Establishing a classroom culture

What if work was more like going to school?

A few months back, I wrote a post after attending an event that discussed Positive Deviance.  The exposure I gained to the concept of positive deviance has me thinking, from time to time, about where we can find examples of exactly the behavior we desire in others.  Since there is very little that’s new under the sun, there are likely individuals, or small clusters, that exist in much larger systems where ideal behaviors and actions are carried out routinely and very often out of habit.  In fact, it can be so habitual that people who are carrying out what would be extraordinary efforts for others don’t know they are doing something remarkable and don’t seek out any special recognition as a result.

Recently, I came across this article on teaching, and it’s part of a larger blog dedicated to good teaching.  It reminded me of several experiences I’ve had as a student when the class was taught by a particularly effective teacher.  I noticed that these folks tended to have very organized and well-structured plans for their classes.  Furthermore, they made highy efficient use of very limited time, within which they were expected to convey a great deal of inofrmation and complete several tasks, all of which were measured against some objective criteria.

In order to execute their plans, the teachers would do the following things:

  • structure difficult, but achievable, tasks and provide the necessary tools and training for achieving the objective 
  • provide firm deadlines and hold people accountable for not meeting them (and also show forgiveness and judiciously extend those deadlines when warranted)
  • Do as much planning as possible up front, in order to assure the value-added portion of their work (delivering the actual lesson) went smoothly
  • Clearly communicate, document, and reinforce understanding of the criteria for success and explain the the rewards system

It strikes me that these actions are identical to what is expected of strong managers and leaders:  Planning, crisp execution, communication, and accountability.  Additionally, these strong teachers tended to use the following methods to make students not simply perform their tasks, but to understand why they were doing them, and apply that knowledge to practical situations:

  • ask open-ended questions and let people come to the answers themselves
  • provide helpful answers in order to guide people as they struggled through the assignment, rather than dictate the correct response
  • use both auditory and visual cues to explain difficult concepts and give new information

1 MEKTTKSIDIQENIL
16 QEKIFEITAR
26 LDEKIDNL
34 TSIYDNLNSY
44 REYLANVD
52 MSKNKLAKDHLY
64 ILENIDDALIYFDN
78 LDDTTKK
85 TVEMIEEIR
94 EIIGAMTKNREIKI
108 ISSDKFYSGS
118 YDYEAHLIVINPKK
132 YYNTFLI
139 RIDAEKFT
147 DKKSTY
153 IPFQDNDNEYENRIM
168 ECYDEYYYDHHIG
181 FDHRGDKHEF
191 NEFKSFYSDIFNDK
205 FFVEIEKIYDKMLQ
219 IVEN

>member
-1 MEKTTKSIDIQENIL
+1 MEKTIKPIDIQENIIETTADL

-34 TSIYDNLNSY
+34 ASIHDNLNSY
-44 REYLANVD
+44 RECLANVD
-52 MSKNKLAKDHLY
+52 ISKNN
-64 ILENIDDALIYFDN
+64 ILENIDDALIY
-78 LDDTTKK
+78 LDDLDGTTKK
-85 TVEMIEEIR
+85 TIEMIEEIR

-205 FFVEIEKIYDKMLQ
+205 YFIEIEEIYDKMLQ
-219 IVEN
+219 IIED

• allow people time to absorb new information
  • allow people to learn from wrong answers
  • let the members of the group teach each other

Could it be that what so many researchers, theorists, columnists and consultants have been trying to depict is nothing more than what we can observe through the normal functioning of a school environment?  Critics of performance reviews going back to Deming, Scholtes and others advocate more constant feedback and 1-on-1 interaction.  Project management experts advocate the use of rigorous up-front planning, constant communication and well-defined measurement criteria in order to achieve success.  Leadership coaches and organizational development experts talk of the need for empathy and emotional intelligence  in order to bring people to high levels of engagement and achievement.

In essence, the classroom is a microcosm of a learning culture.  The suggestions we so often discuss for creating leaders who bring out the best in people are already present in a typical classroom.  Whether a pre-kindergarten class or an adult graduate course, the traits are common:  Patience, planning, flexibility, respect for others, learning from mistakes, constant communication and measureable criteria for success or failure provided at regular, frequent intervals.

Several months ago, I wrote a post that encouraged would-be managers and leaders to think of themselves as “teachers.”  In this capacity, they would have the responsibility to serve as a facilitator, collaborator and mentor.  After several months of commenting on the subject, my opinion has only been reinforced.  Perhaps we need to change our terminology from “Manager” or “Leader” to “Educator”  in order to facilitate different expectations and send a  message as to exactly what behaviors are expected of the person in the role, and also of what the organization values?

It appears to me that companies that engage in creating a learning organization have successfully brought the Classroom Culture into the workplace.  It’s fairly well understood that where structure is the norm, measurement is robust, feedback is continuous and curiosity is rewarded – success follows.  Since that is the case, we ought to look to those who practice working with these methods out of habit, and encourage those in leadership positions to overcome poor performance by simply turning to a different group of people against which to benchmark and model their behaviors.

One thought on “Establishing a classroom culture”

Comments are closed.